Shifting away from distractions to improve Australia's schools

Theatre Q230, Level 2, Kwong Lee Dow Building, Melbourne Graduate School of Education, 234 Queensberry St, University of Melbourne, VIC 3010 The lecture will commence at 6pm and will be followed by refreshments from 7pm.

More Information

education-events@unimelb.edu.au

03 8344 1455

Deans Lecture Series 2016

Professor John Hattie's Jack Keating Memorial Lecture

Download Professor John Hattie’s speech (PDF, 1.9 MB)
Download Professor John Hattie's PowerPoint presentation (PDF, 2.5 MB)

The too long school reforms have been focused on structural solutions such as curricula, assessment, class size, autonomy and parental choice. However, after decades of investing in these popular policy fixes the best that can be said for Australia is that the achievement and engagement of our students is declining. This lecture argues for the need to invest in teacher education, and the expertise of teachers and school leaders.

This Jack Keating Memorial Lecture is presented in partnership with the Australian College of Educators (ACE).

Laureate Professor John Hattie

John Hattie

Director,
Melbourne Education Research Institute (MERI),
Melbourne Graduate School of Education
The University of Melbourne

Laureate Professor John Hattie's work is internationally acclaimed. His influential 2008 book Visible Learning: A synthesis of over 800 meta-analyses relating to achievement is believed to be the world’s largest evidence-based study into the factors that improve student learning. Hailed by the Times Education Supplement as “teaching’s Holy Grail”, this ground-breaking study involved more than 80 million students from around the world and brought together 50,000 smaller studies. Visible Learning found that positive teacher-student interaction is the most important factor in effective teaching.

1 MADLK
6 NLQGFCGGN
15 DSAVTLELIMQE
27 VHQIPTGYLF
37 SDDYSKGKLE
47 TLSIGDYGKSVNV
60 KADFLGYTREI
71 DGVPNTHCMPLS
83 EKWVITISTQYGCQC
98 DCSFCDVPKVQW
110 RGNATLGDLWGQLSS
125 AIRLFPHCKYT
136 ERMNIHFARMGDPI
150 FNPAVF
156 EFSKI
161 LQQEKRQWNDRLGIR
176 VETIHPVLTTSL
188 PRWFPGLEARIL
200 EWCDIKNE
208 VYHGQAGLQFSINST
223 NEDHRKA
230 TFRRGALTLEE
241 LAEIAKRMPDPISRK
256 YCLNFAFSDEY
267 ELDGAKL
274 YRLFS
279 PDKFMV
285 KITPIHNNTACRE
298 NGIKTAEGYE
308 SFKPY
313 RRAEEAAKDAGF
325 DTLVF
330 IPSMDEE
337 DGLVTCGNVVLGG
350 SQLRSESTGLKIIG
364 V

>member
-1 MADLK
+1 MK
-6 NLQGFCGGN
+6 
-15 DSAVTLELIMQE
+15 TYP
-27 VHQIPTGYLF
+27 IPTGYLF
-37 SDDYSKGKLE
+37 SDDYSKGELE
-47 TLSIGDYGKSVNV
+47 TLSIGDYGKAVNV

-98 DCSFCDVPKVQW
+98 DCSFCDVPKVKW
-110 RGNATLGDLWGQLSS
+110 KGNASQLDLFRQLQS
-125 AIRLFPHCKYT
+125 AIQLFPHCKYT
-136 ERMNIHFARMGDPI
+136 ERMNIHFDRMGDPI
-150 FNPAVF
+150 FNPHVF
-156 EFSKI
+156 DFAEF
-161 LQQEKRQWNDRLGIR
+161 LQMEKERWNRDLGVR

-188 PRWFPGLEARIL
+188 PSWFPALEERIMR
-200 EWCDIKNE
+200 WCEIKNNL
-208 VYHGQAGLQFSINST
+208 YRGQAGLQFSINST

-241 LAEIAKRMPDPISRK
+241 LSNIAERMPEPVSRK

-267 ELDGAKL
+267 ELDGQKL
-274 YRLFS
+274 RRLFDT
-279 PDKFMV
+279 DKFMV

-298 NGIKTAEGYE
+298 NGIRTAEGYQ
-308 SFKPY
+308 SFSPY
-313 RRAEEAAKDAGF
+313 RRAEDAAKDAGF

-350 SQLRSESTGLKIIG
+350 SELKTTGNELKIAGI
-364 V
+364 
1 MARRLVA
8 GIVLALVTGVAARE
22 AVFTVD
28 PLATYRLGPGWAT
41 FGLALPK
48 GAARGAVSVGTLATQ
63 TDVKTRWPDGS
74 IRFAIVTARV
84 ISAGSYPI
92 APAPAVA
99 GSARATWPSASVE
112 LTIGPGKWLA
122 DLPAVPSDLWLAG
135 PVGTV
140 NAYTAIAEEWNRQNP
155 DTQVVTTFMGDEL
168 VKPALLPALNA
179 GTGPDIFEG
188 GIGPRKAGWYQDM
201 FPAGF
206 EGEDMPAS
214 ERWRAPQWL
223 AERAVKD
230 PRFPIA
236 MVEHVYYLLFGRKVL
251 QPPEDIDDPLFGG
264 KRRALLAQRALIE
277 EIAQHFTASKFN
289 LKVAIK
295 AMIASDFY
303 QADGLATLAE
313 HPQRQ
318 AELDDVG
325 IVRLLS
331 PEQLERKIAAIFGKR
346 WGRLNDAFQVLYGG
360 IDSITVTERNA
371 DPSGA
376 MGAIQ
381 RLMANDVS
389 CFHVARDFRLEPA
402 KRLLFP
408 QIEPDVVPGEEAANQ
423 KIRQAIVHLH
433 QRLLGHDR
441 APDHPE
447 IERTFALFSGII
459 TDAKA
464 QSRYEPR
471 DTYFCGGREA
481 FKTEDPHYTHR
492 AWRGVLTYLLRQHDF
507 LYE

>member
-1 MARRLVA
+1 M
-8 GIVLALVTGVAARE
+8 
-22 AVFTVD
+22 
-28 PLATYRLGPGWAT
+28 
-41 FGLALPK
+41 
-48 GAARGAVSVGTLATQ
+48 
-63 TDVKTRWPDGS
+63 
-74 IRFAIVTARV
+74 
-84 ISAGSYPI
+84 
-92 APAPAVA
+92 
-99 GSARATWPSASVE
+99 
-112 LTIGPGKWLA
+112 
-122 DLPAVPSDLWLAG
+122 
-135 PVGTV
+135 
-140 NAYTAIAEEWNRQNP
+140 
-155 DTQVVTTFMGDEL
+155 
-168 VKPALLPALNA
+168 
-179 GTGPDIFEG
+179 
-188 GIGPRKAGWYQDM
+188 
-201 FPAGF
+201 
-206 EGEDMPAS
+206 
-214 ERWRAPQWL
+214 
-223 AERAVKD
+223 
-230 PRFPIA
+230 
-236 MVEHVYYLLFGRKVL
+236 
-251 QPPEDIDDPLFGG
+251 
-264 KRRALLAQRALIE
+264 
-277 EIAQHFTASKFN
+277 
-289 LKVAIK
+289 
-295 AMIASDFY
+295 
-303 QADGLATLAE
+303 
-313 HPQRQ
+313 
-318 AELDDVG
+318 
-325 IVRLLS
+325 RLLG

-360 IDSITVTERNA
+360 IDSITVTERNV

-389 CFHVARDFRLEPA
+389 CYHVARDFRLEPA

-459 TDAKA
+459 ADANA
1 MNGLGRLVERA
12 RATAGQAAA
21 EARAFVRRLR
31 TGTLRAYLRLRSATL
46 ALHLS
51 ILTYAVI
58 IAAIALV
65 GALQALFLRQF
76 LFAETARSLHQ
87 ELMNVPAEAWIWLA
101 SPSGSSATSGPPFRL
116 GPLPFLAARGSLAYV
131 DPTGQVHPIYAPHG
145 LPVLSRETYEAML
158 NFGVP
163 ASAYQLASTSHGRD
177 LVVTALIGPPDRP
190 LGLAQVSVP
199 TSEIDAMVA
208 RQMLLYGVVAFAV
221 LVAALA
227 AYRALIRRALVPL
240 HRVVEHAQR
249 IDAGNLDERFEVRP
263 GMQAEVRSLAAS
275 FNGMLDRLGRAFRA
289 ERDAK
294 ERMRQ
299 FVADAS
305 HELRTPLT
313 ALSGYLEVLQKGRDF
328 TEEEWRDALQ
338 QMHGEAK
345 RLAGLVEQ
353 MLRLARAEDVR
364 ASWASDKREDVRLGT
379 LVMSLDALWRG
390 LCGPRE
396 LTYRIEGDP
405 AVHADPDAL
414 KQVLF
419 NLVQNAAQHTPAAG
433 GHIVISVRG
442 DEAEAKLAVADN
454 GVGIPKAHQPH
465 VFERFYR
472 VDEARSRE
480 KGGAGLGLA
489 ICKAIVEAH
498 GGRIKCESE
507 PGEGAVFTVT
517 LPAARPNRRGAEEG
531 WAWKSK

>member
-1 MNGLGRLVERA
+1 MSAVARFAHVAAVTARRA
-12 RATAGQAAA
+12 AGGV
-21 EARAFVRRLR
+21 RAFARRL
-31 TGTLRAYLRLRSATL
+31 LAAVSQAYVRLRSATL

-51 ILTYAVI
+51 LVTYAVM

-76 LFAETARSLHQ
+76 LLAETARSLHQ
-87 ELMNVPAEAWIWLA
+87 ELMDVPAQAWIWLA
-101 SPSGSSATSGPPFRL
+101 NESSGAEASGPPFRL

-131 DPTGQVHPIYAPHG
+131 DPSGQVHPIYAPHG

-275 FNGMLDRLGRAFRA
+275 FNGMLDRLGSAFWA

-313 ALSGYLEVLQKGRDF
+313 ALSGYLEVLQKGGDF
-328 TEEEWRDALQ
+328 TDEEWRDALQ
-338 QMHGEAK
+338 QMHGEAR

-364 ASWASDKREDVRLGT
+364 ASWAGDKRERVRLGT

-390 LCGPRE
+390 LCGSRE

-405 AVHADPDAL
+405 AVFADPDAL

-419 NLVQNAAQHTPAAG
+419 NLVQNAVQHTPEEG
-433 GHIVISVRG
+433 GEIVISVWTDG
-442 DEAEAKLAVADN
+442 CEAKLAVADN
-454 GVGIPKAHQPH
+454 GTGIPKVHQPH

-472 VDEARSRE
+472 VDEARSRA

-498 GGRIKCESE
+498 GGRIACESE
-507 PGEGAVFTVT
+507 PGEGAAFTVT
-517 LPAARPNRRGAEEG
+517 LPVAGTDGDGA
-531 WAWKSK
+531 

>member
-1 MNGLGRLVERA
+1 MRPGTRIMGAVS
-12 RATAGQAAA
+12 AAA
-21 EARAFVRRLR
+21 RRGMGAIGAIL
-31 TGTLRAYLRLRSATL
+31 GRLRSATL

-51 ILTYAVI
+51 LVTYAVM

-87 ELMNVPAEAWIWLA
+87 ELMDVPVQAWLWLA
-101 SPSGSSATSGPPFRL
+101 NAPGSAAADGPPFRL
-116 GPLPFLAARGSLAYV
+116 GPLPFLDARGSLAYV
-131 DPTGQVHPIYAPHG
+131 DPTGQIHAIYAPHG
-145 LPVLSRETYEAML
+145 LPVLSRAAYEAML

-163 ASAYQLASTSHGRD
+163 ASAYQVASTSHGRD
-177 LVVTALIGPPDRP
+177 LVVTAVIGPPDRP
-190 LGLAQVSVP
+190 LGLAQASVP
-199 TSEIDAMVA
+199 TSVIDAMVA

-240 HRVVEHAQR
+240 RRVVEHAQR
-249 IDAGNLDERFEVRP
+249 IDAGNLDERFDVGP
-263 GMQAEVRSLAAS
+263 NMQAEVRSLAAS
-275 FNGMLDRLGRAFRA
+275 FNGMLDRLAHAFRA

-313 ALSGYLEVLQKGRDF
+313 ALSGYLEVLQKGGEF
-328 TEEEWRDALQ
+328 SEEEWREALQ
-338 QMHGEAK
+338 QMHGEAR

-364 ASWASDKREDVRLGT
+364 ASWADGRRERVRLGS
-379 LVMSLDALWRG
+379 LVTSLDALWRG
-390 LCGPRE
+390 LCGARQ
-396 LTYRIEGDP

Since 2011, Professor Hattie has been Director of the Melbourne Education Research Institute at the University of Melbourne. He is also the Chair of the Australian Institute for Teaching and School Leadership (AITSL), through which he provides national leadership in promoting excellence so that teachers and school leaders have maximum impact on learning. He is also past-president of the International Test Commission and Associate Editor of the British Journal of Educational Psychology and American Educational Research Journal.

Professor Hattie was awarded the New Zealand Order of Merit in the 2011 Queen’s Birthday Honours, is a Fellow of the Australian Council for Educational Leaders and the American Psychological Association, and has published and presented over 500 papers, and supervised 190 thesis students.